Two years. 85 farm fields. 9-inches. Those were numbers Kevin Bradley, University of Missouri Extension weed scientist, shared with farmers during MU Bradford Research Center's annual Pest Management Field day.
In two years of monitoring 85 farm fields under normal management practices, the average height of waterhemp sprayed post emergence was 9-inches. "And we wonder why we didn't kill it?" he asks.
PPO resistant waterhemp?
Bradley has heard concerns over new resistance in waterhemp to PPO-type herbicides, besides glyphosate. Growers in Illinois and Iowa have seen higher rates of PPO-herbicide resistance. But Bradley contends those states practice continuous corn, which increases resistance opportunities. Still there is growing anxiety, so Bradley is researching the situation in the state.
Last fall he collected seed from 170 populations across the state. Those were grown in his greenhouse and tested last winter. PPO resistance was found in only 11% of the populations. "That is low," he says. "We grow rotations of corn and soybeans, so I think that helps us."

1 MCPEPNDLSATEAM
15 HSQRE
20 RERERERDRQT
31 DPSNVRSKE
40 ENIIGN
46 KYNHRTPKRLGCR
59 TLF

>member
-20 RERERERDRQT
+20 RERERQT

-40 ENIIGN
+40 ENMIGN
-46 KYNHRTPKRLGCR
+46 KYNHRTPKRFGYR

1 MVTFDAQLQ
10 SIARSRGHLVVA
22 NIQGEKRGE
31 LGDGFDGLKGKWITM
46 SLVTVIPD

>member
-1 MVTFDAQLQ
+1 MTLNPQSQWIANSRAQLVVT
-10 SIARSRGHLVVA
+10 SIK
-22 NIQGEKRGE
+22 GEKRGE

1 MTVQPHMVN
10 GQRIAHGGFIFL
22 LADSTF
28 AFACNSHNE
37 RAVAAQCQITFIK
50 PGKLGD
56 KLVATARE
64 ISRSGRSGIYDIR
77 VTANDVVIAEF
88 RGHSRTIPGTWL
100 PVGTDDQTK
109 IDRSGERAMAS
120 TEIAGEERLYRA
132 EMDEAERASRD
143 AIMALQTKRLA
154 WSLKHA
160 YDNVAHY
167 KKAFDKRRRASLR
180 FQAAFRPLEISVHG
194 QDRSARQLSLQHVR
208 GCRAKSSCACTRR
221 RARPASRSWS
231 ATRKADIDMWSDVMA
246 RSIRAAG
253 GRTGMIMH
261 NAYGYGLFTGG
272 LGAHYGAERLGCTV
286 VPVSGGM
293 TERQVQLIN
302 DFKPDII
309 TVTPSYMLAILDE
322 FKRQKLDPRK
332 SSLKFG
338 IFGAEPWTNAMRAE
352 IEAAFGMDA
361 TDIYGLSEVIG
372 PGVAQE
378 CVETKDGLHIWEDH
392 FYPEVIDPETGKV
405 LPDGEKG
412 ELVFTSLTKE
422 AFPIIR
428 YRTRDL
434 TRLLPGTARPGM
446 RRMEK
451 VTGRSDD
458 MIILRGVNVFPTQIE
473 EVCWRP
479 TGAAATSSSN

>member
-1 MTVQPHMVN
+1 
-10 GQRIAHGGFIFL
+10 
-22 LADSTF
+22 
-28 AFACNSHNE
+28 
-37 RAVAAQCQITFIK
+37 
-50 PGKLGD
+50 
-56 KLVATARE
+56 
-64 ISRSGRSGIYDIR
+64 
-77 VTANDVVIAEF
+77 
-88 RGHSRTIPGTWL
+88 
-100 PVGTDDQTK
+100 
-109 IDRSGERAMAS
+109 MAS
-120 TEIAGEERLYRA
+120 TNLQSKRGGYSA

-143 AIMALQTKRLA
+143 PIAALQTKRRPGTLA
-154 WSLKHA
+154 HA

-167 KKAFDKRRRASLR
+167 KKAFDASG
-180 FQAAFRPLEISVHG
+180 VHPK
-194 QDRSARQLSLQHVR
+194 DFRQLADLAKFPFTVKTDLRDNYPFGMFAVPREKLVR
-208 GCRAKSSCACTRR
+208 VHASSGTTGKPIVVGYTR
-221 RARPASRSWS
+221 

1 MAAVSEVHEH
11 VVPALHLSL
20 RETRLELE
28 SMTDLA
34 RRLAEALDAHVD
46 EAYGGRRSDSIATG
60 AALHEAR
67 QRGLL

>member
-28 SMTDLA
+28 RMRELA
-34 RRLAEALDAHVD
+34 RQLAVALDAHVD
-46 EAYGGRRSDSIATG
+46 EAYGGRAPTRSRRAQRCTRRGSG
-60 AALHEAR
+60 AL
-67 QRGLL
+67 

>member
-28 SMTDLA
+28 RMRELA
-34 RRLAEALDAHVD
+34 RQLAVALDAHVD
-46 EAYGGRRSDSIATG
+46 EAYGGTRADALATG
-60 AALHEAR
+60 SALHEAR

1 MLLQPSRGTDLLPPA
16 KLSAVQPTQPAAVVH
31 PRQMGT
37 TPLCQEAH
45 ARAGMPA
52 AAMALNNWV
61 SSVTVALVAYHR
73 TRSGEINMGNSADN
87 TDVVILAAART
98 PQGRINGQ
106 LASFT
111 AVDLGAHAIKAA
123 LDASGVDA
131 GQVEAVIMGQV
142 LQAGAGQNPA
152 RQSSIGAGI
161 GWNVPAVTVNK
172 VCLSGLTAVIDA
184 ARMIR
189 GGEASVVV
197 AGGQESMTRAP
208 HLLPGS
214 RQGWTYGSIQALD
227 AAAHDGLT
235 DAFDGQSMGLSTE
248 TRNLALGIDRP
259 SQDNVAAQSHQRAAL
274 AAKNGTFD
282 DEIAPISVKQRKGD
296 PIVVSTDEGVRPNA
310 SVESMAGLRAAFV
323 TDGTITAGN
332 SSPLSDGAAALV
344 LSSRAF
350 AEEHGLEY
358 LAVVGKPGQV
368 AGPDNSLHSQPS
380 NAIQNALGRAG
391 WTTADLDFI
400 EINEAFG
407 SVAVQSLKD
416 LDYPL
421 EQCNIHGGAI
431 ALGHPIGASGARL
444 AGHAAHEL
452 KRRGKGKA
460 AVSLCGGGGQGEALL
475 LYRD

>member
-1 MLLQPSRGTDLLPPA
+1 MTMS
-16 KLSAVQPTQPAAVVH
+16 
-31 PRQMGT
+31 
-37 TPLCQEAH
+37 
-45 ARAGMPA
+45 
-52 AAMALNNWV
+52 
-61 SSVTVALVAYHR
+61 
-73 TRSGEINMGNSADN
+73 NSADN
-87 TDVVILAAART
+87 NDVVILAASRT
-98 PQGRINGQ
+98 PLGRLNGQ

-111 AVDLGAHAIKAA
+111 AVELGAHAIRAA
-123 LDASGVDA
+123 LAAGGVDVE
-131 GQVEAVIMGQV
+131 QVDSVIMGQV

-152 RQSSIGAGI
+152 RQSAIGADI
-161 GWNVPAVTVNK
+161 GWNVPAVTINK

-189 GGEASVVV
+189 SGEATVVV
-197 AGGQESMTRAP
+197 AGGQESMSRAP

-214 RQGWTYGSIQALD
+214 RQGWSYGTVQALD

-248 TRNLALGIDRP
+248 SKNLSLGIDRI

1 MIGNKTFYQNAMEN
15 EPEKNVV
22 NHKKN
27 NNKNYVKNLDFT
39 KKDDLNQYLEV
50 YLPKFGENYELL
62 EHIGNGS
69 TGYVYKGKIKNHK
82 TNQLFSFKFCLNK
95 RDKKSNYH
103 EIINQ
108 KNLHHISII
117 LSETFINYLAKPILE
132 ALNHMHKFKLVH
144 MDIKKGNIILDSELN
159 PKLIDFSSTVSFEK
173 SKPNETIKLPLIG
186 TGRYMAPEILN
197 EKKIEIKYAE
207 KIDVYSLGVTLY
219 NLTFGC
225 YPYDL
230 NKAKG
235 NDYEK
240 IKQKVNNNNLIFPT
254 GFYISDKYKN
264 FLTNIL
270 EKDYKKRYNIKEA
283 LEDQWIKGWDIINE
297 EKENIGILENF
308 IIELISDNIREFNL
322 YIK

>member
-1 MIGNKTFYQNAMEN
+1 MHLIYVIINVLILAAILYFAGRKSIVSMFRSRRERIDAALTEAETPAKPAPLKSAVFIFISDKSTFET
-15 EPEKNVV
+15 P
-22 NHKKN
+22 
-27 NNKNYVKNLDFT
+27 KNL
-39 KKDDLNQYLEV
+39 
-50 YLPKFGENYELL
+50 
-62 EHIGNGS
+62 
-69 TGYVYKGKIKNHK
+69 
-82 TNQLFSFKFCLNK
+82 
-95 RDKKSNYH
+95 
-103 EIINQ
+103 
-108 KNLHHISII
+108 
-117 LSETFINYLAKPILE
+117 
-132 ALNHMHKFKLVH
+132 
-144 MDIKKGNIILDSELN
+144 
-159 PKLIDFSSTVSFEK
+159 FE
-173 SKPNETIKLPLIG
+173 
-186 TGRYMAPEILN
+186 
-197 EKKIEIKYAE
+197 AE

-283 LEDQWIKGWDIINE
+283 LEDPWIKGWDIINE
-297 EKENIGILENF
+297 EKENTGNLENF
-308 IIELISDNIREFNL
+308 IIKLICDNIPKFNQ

While the state does show glyphosate resistant waterhemp, there are still control measures available. Researchers are reaching back into the archives to look at how cultural practices, like row-spacing and tillage practices, can reduce resistant waterhemp density.
In a plot in Moberly, researchers compared 7 1/2 –inch, 15-inch and 30-inch rows. They found that waterhemp density declined as row width decreased. He says more research may come in this area.
Bradley says for now the best way to treat for waterhemp is to catch it early and use multiple modes of action. Not putting down a pre herbicide with resistant waterhemp and only relying on post is an "unwinnable" scenario.